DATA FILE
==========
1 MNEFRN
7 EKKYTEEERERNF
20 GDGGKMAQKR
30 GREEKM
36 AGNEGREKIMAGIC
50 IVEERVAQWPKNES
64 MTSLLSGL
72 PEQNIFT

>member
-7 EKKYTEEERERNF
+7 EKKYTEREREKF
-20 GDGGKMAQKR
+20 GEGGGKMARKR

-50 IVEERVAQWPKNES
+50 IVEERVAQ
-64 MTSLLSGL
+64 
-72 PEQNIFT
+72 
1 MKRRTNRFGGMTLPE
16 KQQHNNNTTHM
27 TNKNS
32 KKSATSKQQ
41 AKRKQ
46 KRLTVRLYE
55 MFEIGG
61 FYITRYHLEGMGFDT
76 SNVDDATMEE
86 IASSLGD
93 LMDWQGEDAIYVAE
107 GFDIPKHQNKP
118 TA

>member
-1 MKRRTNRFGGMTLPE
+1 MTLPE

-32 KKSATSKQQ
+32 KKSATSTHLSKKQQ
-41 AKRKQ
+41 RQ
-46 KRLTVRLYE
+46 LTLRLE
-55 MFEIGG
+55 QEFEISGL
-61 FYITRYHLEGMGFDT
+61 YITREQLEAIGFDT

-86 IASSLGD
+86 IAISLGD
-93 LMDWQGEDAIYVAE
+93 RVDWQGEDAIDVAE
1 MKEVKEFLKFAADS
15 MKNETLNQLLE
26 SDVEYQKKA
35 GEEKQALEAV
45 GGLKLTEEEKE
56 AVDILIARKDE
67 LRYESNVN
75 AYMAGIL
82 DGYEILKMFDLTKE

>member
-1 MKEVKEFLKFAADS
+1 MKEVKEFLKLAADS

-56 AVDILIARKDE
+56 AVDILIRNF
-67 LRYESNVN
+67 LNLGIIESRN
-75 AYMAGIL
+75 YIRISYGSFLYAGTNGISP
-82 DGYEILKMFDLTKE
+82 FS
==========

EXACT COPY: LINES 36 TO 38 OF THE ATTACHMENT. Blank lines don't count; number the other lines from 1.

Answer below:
-32 KKSATSKQQ
+32 KKSATSTHLSKKQQ
-41 AKRKQ